Thursday, May 26, 2016

Reliving the NRA AM

I was hoping to get to this sooner but, alas, life.

On a scale of 1-10, I'd give this past week's NRA Annual Meeting a 7.

Great attendance, solid political speeches and a great turnout on the show floor by the industry as a whole. That said, the show itself had a few logistics-related issues that got in the way of a better score and something beyond anyone's control, the weather created even more problems.


I was a bit surprised the National Rifle Association was willing to extend a direct endorsement to Trump so soon. I don't think anyone who is familiar with the organization and gunnies in general would be surprised at the number of self-identifying "libertarians" among the ranks. Because of this, I thought the NRA might allow a bit more time for Trump's candidacy to breathe and allow the same time for Gary Johnson to make his case and see if he'd get any traction.

Furthering my concerns, Trump said a few things to the NRA that I wouldn't think he'd want public in that setting. Especially his remarks about the number of rifles his sons having as "being scary" [not his exact words but close enough].


I had a good chat with Chris Hodgdon from Hodgdon Powder in Louisville He seems like a genuine guy and doesn't know me from Adam so I was impressed with his willingness to chat with an "average joe".

I did pick up a couple pounds of the Titegroup Hodgdon Powder from Widener's and will be hopefully trying some reloading in the next few days. This isn't my first go - but my first reloading effort in a long time. (Yeah, I'm the idiot that waits until ammo is nearly free to start playing with a reloading press again).


I'm pretty bummed I didn't get more of a chance to check out more of Louisville's local food scene. I'm not a foodie but felt like there was probably more to offer than the CVS Pharmacy meal I bought for myself Saturday night! Sorry, not much insight here!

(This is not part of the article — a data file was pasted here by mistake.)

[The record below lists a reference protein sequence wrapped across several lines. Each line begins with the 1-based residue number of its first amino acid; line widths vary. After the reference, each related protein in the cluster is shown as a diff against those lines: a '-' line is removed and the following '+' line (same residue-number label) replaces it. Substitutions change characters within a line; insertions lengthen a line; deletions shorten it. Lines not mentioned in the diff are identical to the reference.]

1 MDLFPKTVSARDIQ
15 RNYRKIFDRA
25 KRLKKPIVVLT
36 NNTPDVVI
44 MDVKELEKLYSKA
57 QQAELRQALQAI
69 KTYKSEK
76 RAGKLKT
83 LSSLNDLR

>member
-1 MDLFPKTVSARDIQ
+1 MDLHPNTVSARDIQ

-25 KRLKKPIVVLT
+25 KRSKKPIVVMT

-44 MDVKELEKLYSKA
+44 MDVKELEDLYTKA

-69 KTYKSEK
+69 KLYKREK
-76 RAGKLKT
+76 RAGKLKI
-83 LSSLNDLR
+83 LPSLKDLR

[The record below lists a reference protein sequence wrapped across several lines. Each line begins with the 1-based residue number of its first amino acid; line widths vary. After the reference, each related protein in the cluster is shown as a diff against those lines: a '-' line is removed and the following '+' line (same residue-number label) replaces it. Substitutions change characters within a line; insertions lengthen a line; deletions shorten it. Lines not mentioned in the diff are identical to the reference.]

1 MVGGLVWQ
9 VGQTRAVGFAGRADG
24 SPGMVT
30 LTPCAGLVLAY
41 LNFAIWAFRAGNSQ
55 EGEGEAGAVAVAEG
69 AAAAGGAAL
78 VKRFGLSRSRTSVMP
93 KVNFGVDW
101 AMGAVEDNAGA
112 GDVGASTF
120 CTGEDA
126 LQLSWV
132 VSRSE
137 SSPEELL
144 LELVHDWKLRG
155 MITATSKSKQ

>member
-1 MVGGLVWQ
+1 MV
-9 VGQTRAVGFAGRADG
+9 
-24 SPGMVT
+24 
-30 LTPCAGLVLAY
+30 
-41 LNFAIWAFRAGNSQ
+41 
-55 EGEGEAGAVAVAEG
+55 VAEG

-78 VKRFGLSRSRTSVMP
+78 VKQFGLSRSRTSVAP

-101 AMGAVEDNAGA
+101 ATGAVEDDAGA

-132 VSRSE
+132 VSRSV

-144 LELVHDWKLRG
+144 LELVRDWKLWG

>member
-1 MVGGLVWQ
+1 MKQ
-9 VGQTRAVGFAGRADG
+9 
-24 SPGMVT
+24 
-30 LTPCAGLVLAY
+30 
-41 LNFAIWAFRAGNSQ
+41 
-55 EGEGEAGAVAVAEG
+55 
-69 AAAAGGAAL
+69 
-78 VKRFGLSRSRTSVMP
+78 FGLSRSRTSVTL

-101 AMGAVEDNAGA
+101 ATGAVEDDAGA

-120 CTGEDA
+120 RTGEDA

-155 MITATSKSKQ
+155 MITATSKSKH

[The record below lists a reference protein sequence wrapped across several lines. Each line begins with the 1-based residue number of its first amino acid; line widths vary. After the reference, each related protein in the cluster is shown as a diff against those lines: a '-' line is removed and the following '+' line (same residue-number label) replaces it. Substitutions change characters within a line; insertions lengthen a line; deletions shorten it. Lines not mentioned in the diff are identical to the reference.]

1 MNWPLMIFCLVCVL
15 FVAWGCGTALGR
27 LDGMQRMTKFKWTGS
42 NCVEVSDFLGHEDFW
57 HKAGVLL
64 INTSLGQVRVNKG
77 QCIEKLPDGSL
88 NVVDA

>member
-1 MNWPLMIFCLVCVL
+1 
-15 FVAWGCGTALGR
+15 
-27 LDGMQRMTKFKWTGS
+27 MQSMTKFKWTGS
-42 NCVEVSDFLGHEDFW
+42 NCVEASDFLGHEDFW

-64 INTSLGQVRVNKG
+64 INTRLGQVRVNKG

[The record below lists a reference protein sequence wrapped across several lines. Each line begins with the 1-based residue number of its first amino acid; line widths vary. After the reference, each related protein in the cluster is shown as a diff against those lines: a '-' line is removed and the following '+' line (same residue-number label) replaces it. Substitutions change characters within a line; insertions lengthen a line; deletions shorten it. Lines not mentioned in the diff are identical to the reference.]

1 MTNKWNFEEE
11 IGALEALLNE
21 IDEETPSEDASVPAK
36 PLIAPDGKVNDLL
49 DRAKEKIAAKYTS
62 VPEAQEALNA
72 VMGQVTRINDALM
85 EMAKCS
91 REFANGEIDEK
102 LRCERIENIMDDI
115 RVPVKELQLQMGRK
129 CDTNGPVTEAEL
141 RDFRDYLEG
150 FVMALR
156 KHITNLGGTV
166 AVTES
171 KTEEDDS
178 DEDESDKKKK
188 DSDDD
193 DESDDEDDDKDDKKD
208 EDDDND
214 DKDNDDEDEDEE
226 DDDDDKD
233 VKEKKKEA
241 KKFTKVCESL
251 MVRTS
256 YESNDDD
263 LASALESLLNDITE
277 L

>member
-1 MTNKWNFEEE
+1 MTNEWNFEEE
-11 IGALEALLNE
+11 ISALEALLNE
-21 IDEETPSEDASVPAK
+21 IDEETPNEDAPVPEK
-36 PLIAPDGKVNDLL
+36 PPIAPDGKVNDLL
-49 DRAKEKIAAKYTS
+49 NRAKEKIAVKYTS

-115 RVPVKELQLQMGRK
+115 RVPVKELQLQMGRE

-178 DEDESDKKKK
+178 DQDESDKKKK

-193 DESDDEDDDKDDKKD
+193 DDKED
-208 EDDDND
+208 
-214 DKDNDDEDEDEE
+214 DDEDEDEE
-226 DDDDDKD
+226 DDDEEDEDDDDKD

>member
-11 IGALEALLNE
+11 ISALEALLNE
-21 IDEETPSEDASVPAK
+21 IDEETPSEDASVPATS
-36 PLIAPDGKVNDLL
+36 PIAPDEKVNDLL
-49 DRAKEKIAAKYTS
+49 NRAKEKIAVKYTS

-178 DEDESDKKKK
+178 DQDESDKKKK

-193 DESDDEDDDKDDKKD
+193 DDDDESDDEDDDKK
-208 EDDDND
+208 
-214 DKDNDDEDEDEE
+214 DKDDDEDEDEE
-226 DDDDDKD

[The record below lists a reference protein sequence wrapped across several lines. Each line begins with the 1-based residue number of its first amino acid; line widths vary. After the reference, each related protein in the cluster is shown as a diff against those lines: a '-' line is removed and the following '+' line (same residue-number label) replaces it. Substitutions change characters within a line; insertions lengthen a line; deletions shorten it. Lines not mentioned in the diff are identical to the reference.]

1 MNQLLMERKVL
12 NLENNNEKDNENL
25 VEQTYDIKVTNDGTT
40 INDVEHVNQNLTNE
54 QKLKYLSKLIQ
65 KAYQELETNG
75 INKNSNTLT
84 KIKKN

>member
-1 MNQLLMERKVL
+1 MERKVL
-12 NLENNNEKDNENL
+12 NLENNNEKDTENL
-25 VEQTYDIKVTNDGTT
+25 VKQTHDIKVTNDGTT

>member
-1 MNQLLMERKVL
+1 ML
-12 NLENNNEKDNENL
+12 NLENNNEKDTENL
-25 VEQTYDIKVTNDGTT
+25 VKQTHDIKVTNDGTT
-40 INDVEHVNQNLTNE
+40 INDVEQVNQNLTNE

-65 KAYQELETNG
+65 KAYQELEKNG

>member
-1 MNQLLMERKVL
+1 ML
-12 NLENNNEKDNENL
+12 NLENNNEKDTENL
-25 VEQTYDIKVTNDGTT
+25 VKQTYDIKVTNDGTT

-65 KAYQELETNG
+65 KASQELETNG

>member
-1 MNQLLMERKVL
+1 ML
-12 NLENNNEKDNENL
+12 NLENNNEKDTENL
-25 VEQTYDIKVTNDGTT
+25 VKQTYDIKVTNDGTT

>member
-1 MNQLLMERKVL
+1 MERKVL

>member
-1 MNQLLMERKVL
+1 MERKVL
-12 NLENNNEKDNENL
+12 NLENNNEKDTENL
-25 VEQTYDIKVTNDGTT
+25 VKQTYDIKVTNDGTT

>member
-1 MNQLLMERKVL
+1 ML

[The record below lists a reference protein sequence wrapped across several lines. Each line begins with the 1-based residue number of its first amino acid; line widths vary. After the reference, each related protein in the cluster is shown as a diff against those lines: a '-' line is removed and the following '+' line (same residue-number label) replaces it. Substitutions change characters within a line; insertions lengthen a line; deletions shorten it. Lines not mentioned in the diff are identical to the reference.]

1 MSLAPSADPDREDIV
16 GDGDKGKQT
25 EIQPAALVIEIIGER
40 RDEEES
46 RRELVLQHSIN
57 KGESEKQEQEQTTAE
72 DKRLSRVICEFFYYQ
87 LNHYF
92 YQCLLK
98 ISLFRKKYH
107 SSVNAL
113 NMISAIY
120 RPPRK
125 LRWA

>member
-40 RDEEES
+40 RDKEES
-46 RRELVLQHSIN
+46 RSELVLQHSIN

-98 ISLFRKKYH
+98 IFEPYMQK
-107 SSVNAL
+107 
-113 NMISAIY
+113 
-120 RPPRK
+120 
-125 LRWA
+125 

Next Year

I should have a chance to get down to next year's NRA AM in Atlanta and I think that'll be another good one in terms of attendance. Georgia is about as gun friendly as it gets (minus the Governor) and I think a couple months after Hillary or Trump's election, the political climate will be a hot one. 

If your'e headed to the show - hit me up.  Have a good one.

Sunday, February 21, 2016

Caldwell The King is Dead: Cigar Review

We finally got a brief reprieve from the cold and I took full advantage today.

Have a couple sticks from Caldwell Cigars that I picked up that I'd been dying to finally toast.

Up first, The King is Dead Premier, a 5.5x50 robusto that has garnered rave reviews all over the web from cigar reviewers with palates far more sophisticated than whatever I have in my mouth and sinuses.
Caldwell the King is Dead Premier Robusto cigar
Just getting started with this guy...
Before the light, I was taken aback by the gritty wrapper on this cigar. It's a Negrito wrapper, which is fairly unique to the industry.

In terms of a sheen, the stick was a bit drier than I'd expected. But then again, this isn't some slick maduro. My experience with Negrito wrapped sticks is limited but I think that drier sheen fits what I was about to enjoy.

Caldwell Cigars - The King is Dead Robusto review
Getting to the second-third of this stick...
The first few draws brought in what I would recognize as a musty-earth notes followed by a bit of cedar and maybe even a few other wood tones. Many other reviewers have called this a medium-bodied cigar. I found it a touch stronger than that and would classify this as a medium to full cigar.

Heading into the second-third, things started to smooth out a bit. I wouldn't say this cigar starts to get creamy, per se but that gritty Negrito feel I mentioned before lighting is definitely present in the first third of the cigar. So, as it fades, get ready for a more smooth finish and really what develops into a very nice smoke.

Heading into the homestretch, I should mention the filler tobacco in these cigars. Caldwell is exceptional when it comes to telling you exactly what you're about to smoke. In the Premier, you're looking at a blend that consists of: 50-percent 2010 HVA 20/20 tobaccos, 30% Dominican Corojo Ligero (2006) and 20% Dominican Negrito Visa leaves (2008).

As I make my way into the final third, the cigar is starting to mellow out a bit. The pseudo-creaminess still occupies my palate and I'm starting to settle in with this stick. I wish it weren't almost over.

Then, I start to pick up notes of tomato, cheese and maybe some grain.